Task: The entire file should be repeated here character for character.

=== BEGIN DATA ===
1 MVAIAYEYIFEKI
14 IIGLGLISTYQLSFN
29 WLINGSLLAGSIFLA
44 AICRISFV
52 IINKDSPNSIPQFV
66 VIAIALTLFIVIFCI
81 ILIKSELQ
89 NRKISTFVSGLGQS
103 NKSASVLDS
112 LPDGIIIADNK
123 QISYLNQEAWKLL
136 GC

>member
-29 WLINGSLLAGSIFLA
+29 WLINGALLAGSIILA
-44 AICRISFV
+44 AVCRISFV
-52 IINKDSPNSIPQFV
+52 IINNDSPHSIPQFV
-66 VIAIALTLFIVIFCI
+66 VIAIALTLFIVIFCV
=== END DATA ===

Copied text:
1 MVAIAYEYIFEKI
14 IIGLGLISTYQLSFN
29 WLINGSLLAGSIFLA
44 AICRISFV
52 IINKDSPNSIPQFV
66 VIAIALTLFIVIFCI
81 ILIKSELQ
89 NRKISTFVSGLGQS
103 NKSASVLDS
112 LPDGIIIADNK
123 QISYLNQEAWKLL
136 GC

>member
-29 WLINGSLLAGSIFLA
+29 WLINGALLAGSIILA
-44 AICRISFV
+44 AVCRISFV
-52 IINKDSPNSIPQFV
+52 IINNDSPHSIPQFV
-66 VIAIALTLFIVIFCI
+66 VIAIALTLFIVIFCV